Chamomile

Chamomile

Description

Species (Family) : Matricaria recutita L. (Asteraceae /Compositae)

Synonym(s) : Chamomilla recutita (L.) Rauschert, Hungarian Chamomile, Matricaria Flowers, Scented Mayweed, Sweet False Chamomile, Wild Chamomile

Part(s) Used : Flowerhead

Constituents : Coumarins, Flavonoids,Volatile oils, Other constituents

Food Use : Chamomile is listed by the Council of Europe as a natural source of food flavouring. This category indicates that chamomile can be added to foodstuffs in small quantities, with a possible limitation of an active principle (as yet unspecified) in the final product. Chamomile is commonly used in herbal teas. Previously, chamomile has been listed as GRAS
(Generally Recognised As Safe).

Form of product : Dried flowerhead, Extract, Distillate, Essential oil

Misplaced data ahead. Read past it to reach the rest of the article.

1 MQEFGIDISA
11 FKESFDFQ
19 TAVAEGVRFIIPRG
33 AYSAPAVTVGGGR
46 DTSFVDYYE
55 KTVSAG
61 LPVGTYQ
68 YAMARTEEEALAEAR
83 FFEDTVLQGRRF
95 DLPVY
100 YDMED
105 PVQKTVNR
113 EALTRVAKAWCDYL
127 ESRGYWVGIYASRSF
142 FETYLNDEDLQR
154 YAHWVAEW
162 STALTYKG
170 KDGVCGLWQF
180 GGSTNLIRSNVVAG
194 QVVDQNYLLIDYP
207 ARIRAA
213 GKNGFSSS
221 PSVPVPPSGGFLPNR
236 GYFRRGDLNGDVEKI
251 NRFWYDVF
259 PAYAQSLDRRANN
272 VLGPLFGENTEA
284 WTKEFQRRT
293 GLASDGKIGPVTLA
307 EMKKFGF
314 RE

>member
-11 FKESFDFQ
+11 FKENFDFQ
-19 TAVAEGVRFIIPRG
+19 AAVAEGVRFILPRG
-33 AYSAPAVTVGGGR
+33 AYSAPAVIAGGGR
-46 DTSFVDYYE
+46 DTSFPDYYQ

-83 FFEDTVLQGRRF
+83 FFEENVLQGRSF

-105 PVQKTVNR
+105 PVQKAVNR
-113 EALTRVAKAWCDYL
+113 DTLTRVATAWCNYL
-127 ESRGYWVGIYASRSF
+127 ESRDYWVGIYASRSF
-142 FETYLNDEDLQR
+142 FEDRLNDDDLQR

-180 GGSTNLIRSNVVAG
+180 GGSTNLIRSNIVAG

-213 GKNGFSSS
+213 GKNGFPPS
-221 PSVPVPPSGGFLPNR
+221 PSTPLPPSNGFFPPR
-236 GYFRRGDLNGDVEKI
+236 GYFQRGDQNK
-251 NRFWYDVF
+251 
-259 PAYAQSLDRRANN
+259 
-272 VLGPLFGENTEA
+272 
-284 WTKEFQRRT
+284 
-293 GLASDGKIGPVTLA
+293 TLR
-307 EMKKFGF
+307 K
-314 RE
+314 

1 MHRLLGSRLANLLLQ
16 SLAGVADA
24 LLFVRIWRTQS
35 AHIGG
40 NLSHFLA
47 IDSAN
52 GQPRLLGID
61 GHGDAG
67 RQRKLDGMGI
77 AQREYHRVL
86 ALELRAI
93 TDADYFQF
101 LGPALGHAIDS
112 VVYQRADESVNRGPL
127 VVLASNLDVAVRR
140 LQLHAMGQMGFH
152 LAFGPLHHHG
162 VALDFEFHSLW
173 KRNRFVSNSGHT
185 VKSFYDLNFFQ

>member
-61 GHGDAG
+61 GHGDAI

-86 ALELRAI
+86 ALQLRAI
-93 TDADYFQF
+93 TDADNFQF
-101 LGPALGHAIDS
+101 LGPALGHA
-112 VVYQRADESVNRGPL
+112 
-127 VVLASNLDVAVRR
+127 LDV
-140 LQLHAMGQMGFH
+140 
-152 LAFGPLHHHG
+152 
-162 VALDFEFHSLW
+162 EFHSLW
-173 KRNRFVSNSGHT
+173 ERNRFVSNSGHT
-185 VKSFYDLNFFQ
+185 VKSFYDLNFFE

Herbal Use : Chamomile is stated to possess carminative, antispasmodic, mild sedative, anti-inflammatory, antiseptic and anticatarrhal properties. It has been used for flatulent nervous dyspepsia, travel sickness, nasal catarrh, nervous diarrhoea, restlessness and specifically for gastrointestinal disturbance with associated nervous irritability in children. It has been used topically for haemorrhoids, mastitis and leg ulcers. German Commission Europe approved use for gastrointestinal spasms and inflammatory diseases of the gastrointestinal tract and externally for skin and mucous membrane inflammation and bacterial skin diseases including oral cavity and gums. It is also approved for inflammations and irritations of the respiratory tract (by inhalation) and ano-genital inflammation (baths and irrigation).